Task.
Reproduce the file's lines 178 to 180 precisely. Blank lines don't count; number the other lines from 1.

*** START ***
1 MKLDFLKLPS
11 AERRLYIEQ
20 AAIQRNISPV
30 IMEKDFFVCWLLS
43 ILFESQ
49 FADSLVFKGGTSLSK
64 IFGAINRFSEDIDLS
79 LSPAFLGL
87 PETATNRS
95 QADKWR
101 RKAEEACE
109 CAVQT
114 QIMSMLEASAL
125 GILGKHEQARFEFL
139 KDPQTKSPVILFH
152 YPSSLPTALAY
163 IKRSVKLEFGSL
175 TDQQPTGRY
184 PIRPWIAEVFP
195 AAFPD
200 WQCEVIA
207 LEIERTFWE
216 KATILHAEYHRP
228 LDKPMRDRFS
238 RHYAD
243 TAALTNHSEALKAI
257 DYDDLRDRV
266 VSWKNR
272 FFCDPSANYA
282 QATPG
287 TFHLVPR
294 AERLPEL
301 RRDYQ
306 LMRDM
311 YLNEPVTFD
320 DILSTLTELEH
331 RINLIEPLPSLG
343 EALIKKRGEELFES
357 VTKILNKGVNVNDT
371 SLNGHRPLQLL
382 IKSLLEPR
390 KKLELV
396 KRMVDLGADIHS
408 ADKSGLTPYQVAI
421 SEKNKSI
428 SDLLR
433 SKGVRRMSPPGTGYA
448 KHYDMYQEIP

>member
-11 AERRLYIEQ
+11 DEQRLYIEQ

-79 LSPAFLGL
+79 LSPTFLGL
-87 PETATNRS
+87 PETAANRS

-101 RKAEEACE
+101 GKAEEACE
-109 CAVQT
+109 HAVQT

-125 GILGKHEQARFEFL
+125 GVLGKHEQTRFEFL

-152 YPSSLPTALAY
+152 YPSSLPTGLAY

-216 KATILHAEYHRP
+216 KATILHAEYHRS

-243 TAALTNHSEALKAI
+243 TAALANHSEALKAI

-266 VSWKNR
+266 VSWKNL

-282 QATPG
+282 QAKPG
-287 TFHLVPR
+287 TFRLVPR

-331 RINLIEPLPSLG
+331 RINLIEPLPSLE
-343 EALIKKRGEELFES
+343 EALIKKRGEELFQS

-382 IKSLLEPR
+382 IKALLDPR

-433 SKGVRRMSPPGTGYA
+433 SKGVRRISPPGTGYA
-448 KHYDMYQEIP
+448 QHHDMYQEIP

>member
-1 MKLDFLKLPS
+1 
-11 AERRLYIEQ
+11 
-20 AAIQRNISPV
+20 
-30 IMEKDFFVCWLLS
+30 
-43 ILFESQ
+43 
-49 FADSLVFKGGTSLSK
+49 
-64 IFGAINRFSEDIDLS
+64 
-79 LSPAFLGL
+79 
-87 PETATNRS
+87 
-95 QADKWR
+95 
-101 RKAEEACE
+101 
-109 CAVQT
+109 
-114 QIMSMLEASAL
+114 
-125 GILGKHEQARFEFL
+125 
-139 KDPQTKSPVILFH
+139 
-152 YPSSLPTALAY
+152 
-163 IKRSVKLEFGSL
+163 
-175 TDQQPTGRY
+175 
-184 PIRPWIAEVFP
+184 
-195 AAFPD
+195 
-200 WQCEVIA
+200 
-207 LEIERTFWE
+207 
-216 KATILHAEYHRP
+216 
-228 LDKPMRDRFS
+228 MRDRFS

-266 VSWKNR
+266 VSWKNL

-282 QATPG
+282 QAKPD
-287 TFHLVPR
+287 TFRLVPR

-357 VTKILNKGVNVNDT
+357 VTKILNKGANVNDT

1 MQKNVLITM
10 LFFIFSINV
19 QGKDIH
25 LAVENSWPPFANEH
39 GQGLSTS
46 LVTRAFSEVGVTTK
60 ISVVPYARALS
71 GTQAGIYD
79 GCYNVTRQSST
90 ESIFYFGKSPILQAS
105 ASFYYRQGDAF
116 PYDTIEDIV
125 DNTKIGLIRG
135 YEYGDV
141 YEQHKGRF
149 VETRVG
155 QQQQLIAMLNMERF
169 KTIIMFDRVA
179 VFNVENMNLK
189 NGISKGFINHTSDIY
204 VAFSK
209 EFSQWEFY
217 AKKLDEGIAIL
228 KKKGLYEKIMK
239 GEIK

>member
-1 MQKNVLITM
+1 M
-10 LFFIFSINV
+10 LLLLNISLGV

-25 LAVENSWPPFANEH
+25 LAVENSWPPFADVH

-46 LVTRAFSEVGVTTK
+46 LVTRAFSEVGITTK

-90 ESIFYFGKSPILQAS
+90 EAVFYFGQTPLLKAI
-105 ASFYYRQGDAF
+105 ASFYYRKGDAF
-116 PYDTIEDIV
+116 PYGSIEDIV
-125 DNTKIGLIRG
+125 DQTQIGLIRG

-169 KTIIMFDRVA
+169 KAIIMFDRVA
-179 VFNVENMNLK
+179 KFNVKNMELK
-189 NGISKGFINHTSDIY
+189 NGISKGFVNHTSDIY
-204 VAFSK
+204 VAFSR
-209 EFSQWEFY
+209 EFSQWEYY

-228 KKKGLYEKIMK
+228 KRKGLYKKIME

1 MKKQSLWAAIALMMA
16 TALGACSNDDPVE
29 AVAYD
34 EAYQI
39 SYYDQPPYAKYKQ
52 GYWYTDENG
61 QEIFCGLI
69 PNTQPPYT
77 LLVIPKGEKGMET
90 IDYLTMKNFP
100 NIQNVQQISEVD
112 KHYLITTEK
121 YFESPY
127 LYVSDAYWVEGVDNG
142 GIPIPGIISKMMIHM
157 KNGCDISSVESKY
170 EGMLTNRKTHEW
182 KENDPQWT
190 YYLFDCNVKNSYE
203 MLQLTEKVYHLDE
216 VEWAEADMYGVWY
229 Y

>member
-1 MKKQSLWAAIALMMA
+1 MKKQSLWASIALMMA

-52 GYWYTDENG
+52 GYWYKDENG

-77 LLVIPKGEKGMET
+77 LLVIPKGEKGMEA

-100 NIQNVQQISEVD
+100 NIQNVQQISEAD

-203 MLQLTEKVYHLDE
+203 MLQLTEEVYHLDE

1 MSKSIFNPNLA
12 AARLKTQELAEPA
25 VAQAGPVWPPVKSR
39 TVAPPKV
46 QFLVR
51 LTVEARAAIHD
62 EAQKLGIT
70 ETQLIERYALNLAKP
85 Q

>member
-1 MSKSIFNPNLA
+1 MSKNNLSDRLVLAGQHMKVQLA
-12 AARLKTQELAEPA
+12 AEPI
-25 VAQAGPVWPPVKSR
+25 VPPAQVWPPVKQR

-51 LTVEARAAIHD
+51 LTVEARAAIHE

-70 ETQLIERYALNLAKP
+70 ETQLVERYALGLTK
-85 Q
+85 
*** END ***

+105 ASFYYRKGDAF
-116 PYDTIEDIV
+116 PYGSIEDIV